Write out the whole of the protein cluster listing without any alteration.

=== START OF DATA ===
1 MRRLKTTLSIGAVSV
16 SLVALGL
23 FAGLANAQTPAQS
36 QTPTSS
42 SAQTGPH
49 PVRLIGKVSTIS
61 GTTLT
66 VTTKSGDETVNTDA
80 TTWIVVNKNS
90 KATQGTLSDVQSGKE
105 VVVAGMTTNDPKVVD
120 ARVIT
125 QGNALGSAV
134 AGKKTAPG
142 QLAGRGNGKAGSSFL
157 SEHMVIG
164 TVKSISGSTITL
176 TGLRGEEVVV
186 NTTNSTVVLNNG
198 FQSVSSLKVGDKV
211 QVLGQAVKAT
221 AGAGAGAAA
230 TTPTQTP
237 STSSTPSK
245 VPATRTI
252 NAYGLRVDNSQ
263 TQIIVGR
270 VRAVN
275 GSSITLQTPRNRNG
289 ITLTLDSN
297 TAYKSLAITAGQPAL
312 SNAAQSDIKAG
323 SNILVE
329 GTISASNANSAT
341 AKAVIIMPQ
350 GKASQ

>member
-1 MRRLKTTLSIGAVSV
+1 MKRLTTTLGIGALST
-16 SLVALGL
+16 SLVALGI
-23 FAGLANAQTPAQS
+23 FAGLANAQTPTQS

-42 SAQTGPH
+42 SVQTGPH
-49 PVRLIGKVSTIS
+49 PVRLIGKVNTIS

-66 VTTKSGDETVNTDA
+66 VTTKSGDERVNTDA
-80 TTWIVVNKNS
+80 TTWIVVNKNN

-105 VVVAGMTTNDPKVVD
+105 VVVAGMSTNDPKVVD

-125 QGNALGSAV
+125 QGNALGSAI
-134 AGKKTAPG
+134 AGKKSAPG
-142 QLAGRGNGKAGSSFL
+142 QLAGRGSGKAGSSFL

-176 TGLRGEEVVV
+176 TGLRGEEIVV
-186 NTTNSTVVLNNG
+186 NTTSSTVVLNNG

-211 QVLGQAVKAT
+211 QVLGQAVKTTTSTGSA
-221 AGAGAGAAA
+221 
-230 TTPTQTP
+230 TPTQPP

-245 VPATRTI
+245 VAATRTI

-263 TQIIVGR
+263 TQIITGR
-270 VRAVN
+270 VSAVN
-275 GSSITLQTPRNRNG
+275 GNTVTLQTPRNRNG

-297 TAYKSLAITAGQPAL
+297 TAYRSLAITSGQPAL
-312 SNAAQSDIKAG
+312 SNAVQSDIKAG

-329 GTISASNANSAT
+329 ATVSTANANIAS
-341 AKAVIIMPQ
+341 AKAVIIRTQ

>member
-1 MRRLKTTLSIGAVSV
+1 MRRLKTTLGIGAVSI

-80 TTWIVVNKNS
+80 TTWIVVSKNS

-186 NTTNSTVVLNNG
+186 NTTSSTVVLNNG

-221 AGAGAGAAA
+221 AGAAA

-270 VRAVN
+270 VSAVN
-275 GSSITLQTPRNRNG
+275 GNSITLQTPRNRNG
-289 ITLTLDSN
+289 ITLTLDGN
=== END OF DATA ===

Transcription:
1 MRRLKTTLSIGAVSV
16 SLVALGL
23 FAGLANAQTPAQS
36 QTPTSS
42 SAQTGPH
49 PVRLIGKVSTIS
61 GTTLT
66 VTTKSGDETVNTDA
80 TTWIVVNKNS
90 KATQGTLSDVQSGKE
105 VVVAGMTTNDPKVVD
120 ARVIT
125 QGNALGSAV
134 AGKKTAPG
142 QLAGRGNGKAGSSFL
157 SEHMVIG
164 TVKSISGSTITL
176 TGLRGEEVVV
186 NTTNSTVVLNNG
198 FQSVSSLKVGDKV
211 QVLGQAVKAT
221 AGAGAGAAA
230 TTPTQTP
237 STSSTPSK
245 VPATRTI
252 NAYGLRVDNSQ
263 TQIIVGR
270 VRAVN
275 GSSITLQTPRNRNG
289 ITLTLDSN
297 TAYKSLAITAGQPAL
312 SNAAQSDIKAG
323 SNILVE
329 GTISASNANSAT
341 AKAVIIMPQ
350 GKASQ

>member
-1 MRRLKTTLSIGAVSV
+1 MKRLTTTLGIGALST
-16 SLVALGL
+16 SLVALGI
-23 FAGLANAQTPAQS
+23 FAGLANAQTPTQS

-42 SAQTGPH
+42 SVQTGPH
-49 PVRLIGKVSTIS
+49 PVRLIGKVNTIS

-66 VTTKSGDETVNTDA
+66 VTTKSGDERVNTDA
-80 TTWIVVNKNS
+80 TTWIVVNKNN

-105 VVVAGMTTNDPKVVD
+105 VVVAGMSTNDPKVVD

-125 QGNALGSAV
+125 QGNALGSAI
-134 AGKKTAPG
+134 AGKKSAPG
-142 QLAGRGNGKAGSSFL
+142 QLAGRGSGKAGSSFL

-176 TGLRGEEVVV
+176 TGLRGEEIVV
-186 NTTNSTVVLNNG
+186 NTTSSTVVLNNG

-211 QVLGQAVKAT
+211 QVLGQAVKTTTSTGSA
-221 AGAGAGAAA
+221 
-230 TTPTQTP
+230 TPTQPP

-245 VPATRTI
+245 VAATRTI

-263 TQIIVGR
+263 TQIITGR
-270 VRAVN
+270 VSAVN
-275 GSSITLQTPRNRNG
+275 GNTVTLQTPRNRNG

-297 TAYKSLAITAGQPAL
+297 TAYRSLAITSGQPAL
-312 SNAAQSDIKAG
+312 SNAVQSDIKAG

-329 GTISASNANSAT
+329 ATVSTANANIAS
-341 AKAVIIMPQ
+341 AKAVIIRTQ

>member
-1 MRRLKTTLSIGAVSV
+1 MRRLKTTLGIGAVSI

-80 TTWIVVNKNS
+80 TTWIVVSKNS

-186 NTTNSTVVLNNG
+186 NTTSSTVVLNNG

-221 AGAGAGAAA
+221 AGAAA

-270 VRAVN
+270 VSAVN
-275 GSSITLQTPRNRNG
+275 GNSITLQTPRNRNG
-289 ITLTLDSN
+289 ITLTLDGN